The must-read stories and debate in health policy and leadership.

Competition rules aren’t the only things changing in the busy world of NHS procurement.

The sustainability agenda is also influencing the sector, with the NHS set to introduce a mandatory 10 per cent weighting for social value in all procurements from April next year.

Sustainability chiefs hope this will help the NHS’ massive challenge in reducing carbon emissions from its gargantuan supply chain, which is thought to comprise about 100,000 suppliers.

Central government already abides by this requirement, and NHS commissioners procuring health services were also set to include a social value weighting in future procurements.

The move is one of several schemes by which the NHS hopes to force its suppliers to take sustainability seriously.

The health service is also planning to ban the use of any supplier who does not meet certain green standards by 2030, with companies set to be measured against an “evergreen” framework.

This framework will see suppliers self-assess (with the NHS applying random spot-checks) themselves and receive a ranking. The ranking creatively comprises “seed”, “sapling” and “evergreen” (the highest accolade), as well as the minimum requirement (“meeting expectation”).

In other words, suppliers will need to get their sustainability plans in order to do business with the NHS in future. This is only the beginning.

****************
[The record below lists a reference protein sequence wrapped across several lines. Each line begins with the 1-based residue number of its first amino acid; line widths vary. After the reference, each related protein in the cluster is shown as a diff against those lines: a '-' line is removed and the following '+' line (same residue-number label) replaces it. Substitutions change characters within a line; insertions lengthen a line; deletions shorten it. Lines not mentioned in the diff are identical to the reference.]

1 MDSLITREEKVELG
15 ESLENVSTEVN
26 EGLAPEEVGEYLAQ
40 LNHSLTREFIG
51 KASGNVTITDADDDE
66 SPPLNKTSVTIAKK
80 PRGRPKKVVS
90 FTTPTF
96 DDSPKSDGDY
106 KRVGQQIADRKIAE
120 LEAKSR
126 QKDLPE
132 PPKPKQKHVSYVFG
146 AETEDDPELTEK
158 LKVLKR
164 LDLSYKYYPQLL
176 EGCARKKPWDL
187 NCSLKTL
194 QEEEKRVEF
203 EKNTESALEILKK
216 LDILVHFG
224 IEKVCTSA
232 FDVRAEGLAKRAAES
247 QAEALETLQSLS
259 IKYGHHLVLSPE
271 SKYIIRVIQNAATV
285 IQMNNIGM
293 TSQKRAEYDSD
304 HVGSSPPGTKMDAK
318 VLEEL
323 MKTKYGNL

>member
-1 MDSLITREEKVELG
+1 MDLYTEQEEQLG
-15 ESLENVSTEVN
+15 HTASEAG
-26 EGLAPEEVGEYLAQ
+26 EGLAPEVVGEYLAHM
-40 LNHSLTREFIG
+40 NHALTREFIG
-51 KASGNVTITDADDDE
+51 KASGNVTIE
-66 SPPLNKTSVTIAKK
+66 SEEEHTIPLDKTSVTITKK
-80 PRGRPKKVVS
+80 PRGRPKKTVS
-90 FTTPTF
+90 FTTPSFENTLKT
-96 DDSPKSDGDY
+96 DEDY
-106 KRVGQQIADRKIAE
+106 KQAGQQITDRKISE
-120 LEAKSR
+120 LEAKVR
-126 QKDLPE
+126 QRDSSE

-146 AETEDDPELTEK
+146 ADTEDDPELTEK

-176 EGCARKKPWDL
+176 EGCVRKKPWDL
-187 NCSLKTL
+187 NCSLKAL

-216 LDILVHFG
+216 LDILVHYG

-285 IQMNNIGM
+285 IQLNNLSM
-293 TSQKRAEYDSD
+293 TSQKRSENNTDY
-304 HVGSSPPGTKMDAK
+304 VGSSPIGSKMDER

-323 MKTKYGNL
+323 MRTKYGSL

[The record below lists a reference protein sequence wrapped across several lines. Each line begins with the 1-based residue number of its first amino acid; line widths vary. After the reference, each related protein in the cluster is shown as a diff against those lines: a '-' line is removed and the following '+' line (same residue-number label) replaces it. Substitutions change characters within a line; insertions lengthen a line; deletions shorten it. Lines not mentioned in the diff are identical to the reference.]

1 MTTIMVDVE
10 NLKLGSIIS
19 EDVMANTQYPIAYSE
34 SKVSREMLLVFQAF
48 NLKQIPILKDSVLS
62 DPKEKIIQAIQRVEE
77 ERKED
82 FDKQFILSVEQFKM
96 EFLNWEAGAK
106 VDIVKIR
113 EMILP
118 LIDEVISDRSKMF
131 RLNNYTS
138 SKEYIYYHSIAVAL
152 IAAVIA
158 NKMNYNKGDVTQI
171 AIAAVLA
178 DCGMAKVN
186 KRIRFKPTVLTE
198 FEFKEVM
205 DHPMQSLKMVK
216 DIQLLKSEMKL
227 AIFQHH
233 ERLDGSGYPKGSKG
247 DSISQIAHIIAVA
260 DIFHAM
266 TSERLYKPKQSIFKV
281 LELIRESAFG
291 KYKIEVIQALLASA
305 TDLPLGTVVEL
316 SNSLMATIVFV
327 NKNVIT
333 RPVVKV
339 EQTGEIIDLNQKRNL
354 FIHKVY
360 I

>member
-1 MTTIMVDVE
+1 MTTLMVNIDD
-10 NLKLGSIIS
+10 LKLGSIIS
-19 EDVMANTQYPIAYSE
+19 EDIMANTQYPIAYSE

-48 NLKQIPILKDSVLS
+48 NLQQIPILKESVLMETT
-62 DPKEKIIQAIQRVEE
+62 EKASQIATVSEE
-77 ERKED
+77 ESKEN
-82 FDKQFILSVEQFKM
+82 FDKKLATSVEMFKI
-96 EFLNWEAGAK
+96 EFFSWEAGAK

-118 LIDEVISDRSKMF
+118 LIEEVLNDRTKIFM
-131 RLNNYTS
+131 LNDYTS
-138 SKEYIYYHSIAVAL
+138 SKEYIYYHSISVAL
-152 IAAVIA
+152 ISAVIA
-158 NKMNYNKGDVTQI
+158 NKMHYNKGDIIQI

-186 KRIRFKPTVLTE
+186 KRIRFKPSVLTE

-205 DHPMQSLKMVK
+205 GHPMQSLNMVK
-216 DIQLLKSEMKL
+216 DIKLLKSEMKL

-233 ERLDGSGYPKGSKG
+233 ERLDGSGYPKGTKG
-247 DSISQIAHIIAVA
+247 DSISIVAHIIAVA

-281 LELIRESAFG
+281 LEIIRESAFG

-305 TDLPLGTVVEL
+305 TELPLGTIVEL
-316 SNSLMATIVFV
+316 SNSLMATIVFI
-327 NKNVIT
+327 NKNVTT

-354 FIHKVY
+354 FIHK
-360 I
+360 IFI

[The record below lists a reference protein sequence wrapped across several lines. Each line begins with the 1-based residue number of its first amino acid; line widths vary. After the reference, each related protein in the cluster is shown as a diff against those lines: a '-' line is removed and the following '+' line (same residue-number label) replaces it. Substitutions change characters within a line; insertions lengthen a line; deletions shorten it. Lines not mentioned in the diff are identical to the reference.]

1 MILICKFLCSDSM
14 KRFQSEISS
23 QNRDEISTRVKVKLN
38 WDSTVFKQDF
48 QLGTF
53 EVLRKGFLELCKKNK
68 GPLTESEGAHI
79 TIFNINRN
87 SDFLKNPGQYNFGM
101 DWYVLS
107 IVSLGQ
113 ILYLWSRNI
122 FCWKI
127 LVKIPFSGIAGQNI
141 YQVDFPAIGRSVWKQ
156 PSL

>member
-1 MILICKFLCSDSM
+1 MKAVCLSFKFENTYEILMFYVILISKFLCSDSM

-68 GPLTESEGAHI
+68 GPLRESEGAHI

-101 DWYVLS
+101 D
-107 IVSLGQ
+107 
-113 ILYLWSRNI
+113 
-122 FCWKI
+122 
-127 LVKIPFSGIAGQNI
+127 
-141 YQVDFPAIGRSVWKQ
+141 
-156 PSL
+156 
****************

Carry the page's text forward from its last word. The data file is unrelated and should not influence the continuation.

Rishi’s reality bites

NHS providers are girding themselves for the return of tough efficiency asks from the centre. They were warned back in June that hard times would return and have since been working on the assumption that they will need to meet a 1.5 per cent efficiency requirement in the second half of the year.

Trusts have been on block contracts, with top-up funding to meet their costs since March 2020, with little-to-no savings requirements.

Clearly this was essential to ensure the health service could function unencumbered during the pandemic. But it could not last forever, the Treasury was always going to ask for something in return for its largesse.

It is not clear yet precisely what efficiency requirement will be baked into the funding settlement for the second half of the year. NHSE and Treasury negotiations are ongoing. But trusts have been told to plan for a 1.5 per cent efficiency ask in H2.

This would come after a year without any efficiency ask (2020-21) and a 0.28 per cent efficiency requirement in the first half of 2021-22.

It is still just an assumption, for planning purposes, not a requirement. But, with negotiations between HMT and NHSE expected to run into September, it was necessary so trusts could make a budget to cover October to March.

After years of sizeable efficiency asks, it is unsurprising experts are suggesting it would be unrealistic and unreasonable.